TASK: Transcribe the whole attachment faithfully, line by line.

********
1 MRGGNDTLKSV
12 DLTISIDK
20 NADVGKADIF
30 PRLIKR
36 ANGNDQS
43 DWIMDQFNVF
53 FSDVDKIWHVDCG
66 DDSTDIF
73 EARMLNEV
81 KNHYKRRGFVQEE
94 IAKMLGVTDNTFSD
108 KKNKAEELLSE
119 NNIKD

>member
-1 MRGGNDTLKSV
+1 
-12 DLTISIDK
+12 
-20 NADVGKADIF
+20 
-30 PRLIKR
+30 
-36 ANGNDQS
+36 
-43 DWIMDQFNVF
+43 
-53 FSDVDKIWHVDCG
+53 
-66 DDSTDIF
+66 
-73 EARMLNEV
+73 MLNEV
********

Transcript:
1 MRGGNDTLKSV
12 DLTISIDK
20 NADVGKADIF
30 PRLIKR
36 ANGNDQS
43 DWIMDQFNVF
53 FSDVDKIWHVDCG
66 DDSTDIF
73 EARMLNEV
81 KNHYKRRGFVQEE
94 IAKMLGVTDNTFSD
108 KKNKAEELLSE
119 NNIKD

>member
-1 MRGGNDTLKSV
+1 
-12 DLTISIDK
+12 
-20 NADVGKADIF
+20 
-30 PRLIKR
+30 
-36 ANGNDQS
+36 
-43 DWIMDQFNVF
+43 
-53 FSDVDKIWHVDCG
+53 
-66 DDSTDIF
+66 
-73 EARMLNEV
+73 MLNEV